1.7 Informed consent forms should not be signed by people divulging highly sensitive data relating to or describing illegal activity that may place them in harm as a result. In this case, alternative means must be found by the research institution whereby the voluntary nature of the sourced information is clearly stipulated, along with full disclosure of the aims, benefits, practices, methods, and procedures of the research project.
1.8 Informed consent is not required for any information that the test subject would not normally have any control over regarding privacy e.g. the behaviour of undisclosed public figures.
1.9 Informed consent is an ongoing process that needs to be checked throughout the course of a human trial.
1.10 If third parties are directly implicated in the care of a particular participant, be it health care professionals, spouses, guardians, or otherwise, assent forms may need to be acquired from them. This includes third parties that are providing specific medical treatment.
1.11 Legal guardians may be needed to provide consent in instances whereby the participant is not capable of comprehending the consequences of their decision e.g. individuals with dementia.
1.12 With regard to children, confirmation and consent from both the child and the parents or guardians should be sought. The researcher must use their own discretion when considering individuals over the age of eighteen, quantifying the type of research and the circumstances of the person in question.
1.13 In cases where the test subject is a pregnant woman, the study should benefit both mother and child. Furthermore, parental assent from the biological father is required. A circumstance where this stipulation is void is when the father cannot be reached or the child is the result of rape.
1.14 Research institutions should have a readily available publication outlining the expected code of conduct for their research staff. Clear instructions must also be made available to staff for the reporting of any behaviour which infringes upon these rules, along with the contact details of the relevant official.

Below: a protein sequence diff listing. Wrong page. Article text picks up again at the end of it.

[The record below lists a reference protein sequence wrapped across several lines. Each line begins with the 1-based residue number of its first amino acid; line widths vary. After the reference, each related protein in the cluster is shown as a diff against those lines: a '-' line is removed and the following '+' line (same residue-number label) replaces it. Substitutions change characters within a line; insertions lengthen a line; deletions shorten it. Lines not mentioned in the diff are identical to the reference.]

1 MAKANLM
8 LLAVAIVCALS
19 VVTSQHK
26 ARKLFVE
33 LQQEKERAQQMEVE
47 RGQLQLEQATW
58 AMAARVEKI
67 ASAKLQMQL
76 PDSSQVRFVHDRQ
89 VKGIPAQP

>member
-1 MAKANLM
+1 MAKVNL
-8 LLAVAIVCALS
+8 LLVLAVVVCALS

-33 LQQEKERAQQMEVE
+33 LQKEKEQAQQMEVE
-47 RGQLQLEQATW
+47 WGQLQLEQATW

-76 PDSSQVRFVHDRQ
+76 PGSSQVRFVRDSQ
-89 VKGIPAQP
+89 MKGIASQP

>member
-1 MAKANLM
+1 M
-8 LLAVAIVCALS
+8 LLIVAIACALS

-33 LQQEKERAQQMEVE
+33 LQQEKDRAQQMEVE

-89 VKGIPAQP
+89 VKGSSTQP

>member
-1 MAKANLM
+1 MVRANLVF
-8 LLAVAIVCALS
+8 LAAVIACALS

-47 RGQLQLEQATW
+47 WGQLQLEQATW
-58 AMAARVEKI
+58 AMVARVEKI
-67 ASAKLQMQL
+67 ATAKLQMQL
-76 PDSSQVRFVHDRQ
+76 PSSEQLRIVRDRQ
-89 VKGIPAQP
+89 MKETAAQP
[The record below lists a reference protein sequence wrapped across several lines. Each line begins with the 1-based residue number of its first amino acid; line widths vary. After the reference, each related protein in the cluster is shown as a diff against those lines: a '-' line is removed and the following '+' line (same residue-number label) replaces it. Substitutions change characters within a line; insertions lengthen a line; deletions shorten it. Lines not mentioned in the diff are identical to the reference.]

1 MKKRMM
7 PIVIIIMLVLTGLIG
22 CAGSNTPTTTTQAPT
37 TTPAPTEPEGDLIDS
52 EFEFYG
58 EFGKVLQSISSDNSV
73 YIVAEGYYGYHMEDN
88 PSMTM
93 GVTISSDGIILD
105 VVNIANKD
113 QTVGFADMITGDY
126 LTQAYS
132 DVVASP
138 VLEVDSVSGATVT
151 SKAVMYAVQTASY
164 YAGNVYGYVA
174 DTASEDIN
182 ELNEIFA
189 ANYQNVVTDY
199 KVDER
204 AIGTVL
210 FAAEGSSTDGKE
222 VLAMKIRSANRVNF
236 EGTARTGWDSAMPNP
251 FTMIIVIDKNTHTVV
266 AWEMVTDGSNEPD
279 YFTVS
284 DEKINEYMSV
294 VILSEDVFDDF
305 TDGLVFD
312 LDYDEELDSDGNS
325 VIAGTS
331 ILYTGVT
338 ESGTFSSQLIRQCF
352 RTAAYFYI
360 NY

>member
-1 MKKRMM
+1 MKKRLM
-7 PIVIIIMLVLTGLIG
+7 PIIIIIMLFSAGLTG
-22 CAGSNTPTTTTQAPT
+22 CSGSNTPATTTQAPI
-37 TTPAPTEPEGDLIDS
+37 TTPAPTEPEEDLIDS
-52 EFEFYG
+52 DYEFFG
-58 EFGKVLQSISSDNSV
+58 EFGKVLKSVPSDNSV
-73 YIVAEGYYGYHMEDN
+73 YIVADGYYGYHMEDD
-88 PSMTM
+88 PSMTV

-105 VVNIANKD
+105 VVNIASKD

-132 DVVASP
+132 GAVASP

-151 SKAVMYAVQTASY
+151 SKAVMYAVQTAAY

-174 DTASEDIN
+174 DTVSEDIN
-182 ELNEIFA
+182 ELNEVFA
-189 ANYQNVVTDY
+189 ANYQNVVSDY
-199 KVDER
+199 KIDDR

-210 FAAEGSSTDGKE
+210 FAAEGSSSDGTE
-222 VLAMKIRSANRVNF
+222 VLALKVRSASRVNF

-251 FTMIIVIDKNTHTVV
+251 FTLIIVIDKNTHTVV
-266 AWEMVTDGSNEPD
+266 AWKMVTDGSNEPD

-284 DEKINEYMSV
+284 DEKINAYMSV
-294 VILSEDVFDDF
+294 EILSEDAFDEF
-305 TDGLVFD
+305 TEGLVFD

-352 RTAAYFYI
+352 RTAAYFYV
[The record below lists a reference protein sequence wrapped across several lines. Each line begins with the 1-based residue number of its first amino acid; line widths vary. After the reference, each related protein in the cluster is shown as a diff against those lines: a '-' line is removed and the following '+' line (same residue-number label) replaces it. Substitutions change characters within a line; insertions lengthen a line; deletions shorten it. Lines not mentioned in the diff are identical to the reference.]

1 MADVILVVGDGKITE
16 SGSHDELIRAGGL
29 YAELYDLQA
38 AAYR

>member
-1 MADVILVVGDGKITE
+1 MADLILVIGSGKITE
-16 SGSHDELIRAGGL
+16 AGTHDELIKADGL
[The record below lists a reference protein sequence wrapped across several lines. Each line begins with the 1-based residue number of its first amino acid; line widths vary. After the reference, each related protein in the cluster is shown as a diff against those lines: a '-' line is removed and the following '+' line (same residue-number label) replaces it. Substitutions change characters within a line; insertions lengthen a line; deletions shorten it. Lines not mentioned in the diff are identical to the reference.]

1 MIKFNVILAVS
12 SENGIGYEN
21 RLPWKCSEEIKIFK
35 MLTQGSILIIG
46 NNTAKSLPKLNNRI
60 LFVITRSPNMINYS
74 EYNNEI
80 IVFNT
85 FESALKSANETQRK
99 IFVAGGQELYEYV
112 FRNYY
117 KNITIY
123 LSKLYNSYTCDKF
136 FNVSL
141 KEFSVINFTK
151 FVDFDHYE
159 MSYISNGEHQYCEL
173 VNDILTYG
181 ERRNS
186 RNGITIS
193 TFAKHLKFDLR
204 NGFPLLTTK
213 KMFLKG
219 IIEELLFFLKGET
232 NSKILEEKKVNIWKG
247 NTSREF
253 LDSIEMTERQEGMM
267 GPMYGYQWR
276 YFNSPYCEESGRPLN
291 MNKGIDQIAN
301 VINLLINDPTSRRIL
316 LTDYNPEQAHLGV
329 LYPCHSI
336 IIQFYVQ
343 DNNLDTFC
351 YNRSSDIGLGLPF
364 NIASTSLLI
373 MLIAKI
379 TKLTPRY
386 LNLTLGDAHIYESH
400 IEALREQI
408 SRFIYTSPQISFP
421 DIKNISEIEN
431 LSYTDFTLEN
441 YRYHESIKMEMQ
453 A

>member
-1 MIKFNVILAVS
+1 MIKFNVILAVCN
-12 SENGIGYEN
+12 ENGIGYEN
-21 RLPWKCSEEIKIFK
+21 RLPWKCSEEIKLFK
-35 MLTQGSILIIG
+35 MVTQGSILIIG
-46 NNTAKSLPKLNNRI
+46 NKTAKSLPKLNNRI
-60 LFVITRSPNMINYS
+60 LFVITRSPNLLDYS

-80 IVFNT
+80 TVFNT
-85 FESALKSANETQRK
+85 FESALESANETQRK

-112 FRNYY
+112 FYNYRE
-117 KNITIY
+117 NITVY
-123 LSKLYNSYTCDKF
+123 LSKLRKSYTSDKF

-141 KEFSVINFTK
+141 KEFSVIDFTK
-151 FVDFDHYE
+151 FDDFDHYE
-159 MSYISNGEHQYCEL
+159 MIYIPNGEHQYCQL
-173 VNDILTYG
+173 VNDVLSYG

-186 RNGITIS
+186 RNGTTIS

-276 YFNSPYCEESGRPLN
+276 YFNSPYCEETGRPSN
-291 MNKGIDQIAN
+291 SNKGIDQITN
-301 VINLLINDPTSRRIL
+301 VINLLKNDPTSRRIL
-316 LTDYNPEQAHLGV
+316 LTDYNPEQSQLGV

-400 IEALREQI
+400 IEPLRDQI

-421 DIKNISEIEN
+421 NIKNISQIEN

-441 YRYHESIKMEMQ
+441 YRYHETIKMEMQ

2.1 All research projects must comply with both current Data Protection legislations in their country as well as the code of conduct of the institution sponsoring the project.
2.2 Human research subjects must be fully aware of how collected data will be utilised after the trial is complete. This must include what the data will be, how it will be collected, who will have access to it, how it will be stored, and how, or if, it will be used for further research. In the event of further research, the participant must first sign Consent to Process form.
2.3 All recorded data must be kept secure and never divulged to any third party without prior consent.
2.4 Robust security systems must be in place to protect any information contained within computer systems and/or hard copy from hacking or theft.
2.5 Confidentiality forms need to be signed by all research staff with access to the collected data.
2.6 The identity of research subjects should remain private; all reference in the data should be signified in code.
2.7 Research data is confidential and should never be disclosed to the public.
The primary focus of a human trial in its formative stages must be considered from the perspective of the participant and their motivations for entering the study. Within this consideration, the potential risks must also be factored. All researchers are advised to remain pragmatic, base their decisions upon pre-determined procedure, and circumvent any coercive agent from having an unfair influence on the participant.
3.1 Under no circumstance should an individual be coerced, pressurised, or proffered unreliable evidence that could in any way affect the basis of their decision.
3.2 Remuneration for partaking in a human trial must never be promoted or viewed as an incentive or as an overriding benefit to the participant.
3.3 Any payment made as compensation for travel is merely provided, and therefore must not be proffered as an incentive, reward, or bonus.
3.4 The participant must always be free to leave the trial at any point. Therefore creating fiscal incentives or stipulations that trap the participant into completing the trial must never be presented.